Totem Towing may have started as a sideline but it has become a major operation.
by Pat Rediger
What began as a simple purchase of a tow truck for three local service stations has grown to become the largest towing company in the Greater Victoria area in British Columbia.
“The company started in 1973 when Neil Clarke had a few service stations around town and he bought a tow truck to serve them. Other service stations started asking him to do some towing for them and it just grew from there,” said Dan Bird, present day owner of Totem Towing.
Today, Totem Towing responds to 50,000 customer calls annually, maintains 30 trucks, and employs 42 people. Bird started with the company in 1982 and has since purchased the company from Clarke.
One of the first major steps for the company was in 1976 when Clarke had the opportunity to purchase Tolmie Towing. “The owner of Tolmie Towing called him (Clarke) on Friday afternoon because he was starting a new job with Insurance Corporation of British Columbia (ICBC) on the following Monday morning and it was a conflict of interest for him to own the company,” said Bird.
For a short time, the company ran as Tolmie-Totem Towing, which operated under the company name of Triple T Developments Ltd. By the time Bird joined the company in 1982, Totem had about 15 employees and nine trucks.
The next significant development took place in 1989 when the owner of Autocraft Collision and Colwood Sooke Towing wanted to sell the towing part of his business. Bird said the owner wanted to concentrate on collision repair and it seemed like a natural expansion for Totem. The acquisition added four more trucks to their fleet and Colwood Sooke operated as a separate division for several years until it was fully amalgamated into Totem in 1999.
Bird’s first major acquisition as owner took place in 2002 when the owner of Belmont Collision (1975) Ltd. decided he wanted to sell the towing portion of his business. The company had four trucks and Bird decided that it was a good time for expansion.
The following year a similar set of circumstances arose when the owners of Audy Auto Body & Towing decided to sell their towing business to concentrate on collision repair. Again, Bird said it was a great opportunity to expand the company. At that time, the company was operating both Totem and Belmont as separate divisions and with the acquisition of Audy, it was time to incorporate everything under a single banner.
I think the great thing about our business is that
we are the ‘knights in shining armour’ in the eyes of many people.”
“The first year when we bought Belmont Towing, we ran it as our Westshore division,” explained Bird.
“There was too much confusion running two different invoice books in their trucks for the customers and the drivers. Logistically, it just didn't make any sense to operate them separately, so we just merged them together.”
Despite the number of acquisitions over the years, Bird said integrating them into Totem was not difficult. Totem purchased the assets of the companies, repainted their vehicles and for the most part, re-hired their employees.
“To ensure their procedures and business practices were aligned with ours, we would then put the employees through a training program with our trainer,” said Bird. “We made sure they understood the way we do business here—just like with any new hire.”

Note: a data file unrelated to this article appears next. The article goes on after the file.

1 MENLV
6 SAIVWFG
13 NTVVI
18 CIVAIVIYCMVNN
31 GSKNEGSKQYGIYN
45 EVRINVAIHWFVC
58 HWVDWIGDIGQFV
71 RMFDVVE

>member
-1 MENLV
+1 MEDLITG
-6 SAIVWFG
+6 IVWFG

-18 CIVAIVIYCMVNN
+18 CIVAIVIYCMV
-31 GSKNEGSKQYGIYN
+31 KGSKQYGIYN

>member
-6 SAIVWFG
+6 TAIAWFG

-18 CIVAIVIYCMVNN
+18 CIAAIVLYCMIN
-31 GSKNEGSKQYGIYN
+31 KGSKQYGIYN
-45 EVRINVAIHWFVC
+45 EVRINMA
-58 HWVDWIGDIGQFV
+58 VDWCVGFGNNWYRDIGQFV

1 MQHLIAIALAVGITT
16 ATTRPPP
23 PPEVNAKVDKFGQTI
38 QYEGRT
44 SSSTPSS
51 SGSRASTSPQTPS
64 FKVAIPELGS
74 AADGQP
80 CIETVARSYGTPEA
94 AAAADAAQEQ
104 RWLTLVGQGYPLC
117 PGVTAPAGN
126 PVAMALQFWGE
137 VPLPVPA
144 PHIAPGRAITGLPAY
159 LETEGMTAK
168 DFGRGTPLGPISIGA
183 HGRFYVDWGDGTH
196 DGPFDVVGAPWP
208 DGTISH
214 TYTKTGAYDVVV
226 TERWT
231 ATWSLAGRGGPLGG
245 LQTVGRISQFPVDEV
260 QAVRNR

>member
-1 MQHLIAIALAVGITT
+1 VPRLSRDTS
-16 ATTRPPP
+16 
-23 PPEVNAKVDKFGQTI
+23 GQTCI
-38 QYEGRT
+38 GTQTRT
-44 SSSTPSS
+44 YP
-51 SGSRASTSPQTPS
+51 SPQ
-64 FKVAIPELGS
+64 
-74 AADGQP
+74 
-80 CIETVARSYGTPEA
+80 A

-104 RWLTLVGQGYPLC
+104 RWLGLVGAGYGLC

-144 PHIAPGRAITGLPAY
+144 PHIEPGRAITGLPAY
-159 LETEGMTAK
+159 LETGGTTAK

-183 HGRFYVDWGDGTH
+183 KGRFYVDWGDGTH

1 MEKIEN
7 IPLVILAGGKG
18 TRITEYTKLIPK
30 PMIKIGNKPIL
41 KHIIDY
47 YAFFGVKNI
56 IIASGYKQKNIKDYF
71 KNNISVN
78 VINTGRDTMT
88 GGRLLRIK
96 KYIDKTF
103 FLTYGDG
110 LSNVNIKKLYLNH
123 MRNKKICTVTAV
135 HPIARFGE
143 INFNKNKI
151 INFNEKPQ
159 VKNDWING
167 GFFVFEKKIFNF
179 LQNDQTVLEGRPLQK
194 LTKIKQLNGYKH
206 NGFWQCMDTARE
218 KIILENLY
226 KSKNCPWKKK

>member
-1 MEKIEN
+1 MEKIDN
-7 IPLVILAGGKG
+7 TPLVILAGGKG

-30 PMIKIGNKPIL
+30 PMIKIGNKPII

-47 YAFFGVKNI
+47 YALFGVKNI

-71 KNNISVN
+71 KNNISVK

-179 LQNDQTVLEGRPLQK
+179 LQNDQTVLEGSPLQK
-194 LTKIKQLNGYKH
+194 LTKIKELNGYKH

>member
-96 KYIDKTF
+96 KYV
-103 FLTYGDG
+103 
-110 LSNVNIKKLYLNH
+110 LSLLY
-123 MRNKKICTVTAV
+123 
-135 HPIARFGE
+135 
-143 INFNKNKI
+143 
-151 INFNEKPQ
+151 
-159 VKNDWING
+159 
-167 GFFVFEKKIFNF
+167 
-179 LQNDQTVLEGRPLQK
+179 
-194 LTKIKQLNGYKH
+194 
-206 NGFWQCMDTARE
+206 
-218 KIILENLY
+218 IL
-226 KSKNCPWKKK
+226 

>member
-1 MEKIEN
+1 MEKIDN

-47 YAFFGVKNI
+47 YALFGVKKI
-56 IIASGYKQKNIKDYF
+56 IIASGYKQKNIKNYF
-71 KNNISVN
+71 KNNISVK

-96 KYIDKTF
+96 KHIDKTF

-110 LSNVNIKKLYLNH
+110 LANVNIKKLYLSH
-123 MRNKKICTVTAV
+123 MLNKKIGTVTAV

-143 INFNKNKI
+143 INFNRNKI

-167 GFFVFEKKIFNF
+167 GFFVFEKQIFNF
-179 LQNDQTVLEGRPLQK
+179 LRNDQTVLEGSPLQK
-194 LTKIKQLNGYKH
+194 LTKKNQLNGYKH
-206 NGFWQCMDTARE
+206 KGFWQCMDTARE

The company also made a brief foray into vehicle repairs when it hired a mechanic who operated his own shop, but eventually decided to focus solely on servicing its fleet. That decision allowed the company to make repairs in a hurry and provide proper maintenance to expand the lifecycle of their vehicles.
Over the years, Bird said the biggest challenge remains attracting staff to an industry that requires 24-hour service. He added that the rates set by ICBC and the government make it very challenging to provide a compensation package to attract people to the industry.
“I think the great thing about our business is that we are the ‘knights in shining armor’ in the eyes of many people. We are out there rescuing people in distress and it’s very gratifying to get a lot of thank yous. The commendations that come through our website and posted on Google are unbelievable,” he said. He added that the company makes a point of sharing this feedback with the staff so they know their work is appreciated.
Another aspect of the company that has changed over the years has been the adoption of new technologies. Bird said the development of new towing software programs has streamlined processes, especially invoicing. Now customers receive electronic invoices as opposed to the days when they had to read a driver’s handwritten invoice that may not be legible or contain all of the required information. The system also has a seamless interface with the accounting program, which saved countless hours for the bookkeeping team.
The introduction of cameras and GPS into the trucks has also been a boon. The cameras have made a significant impact on individuals who would try to make false damage claims against the company.
“The question used to be whether we could afford the technology,” explained Bird. “Now, it’s unaffordable not to have it. You just need it. It really improves the efficiency of the drivers and being in a commissioned environment, it makes them more money. More importantly, it increases the speed in which we can respond to our customers. The improved technology also allows us to service more customers with fewer trucks. I know back in the day people used to complain that all of this automation would take jobs away from people, but today, it is imperative as it is so difficult to find people to do the jobs anyway.”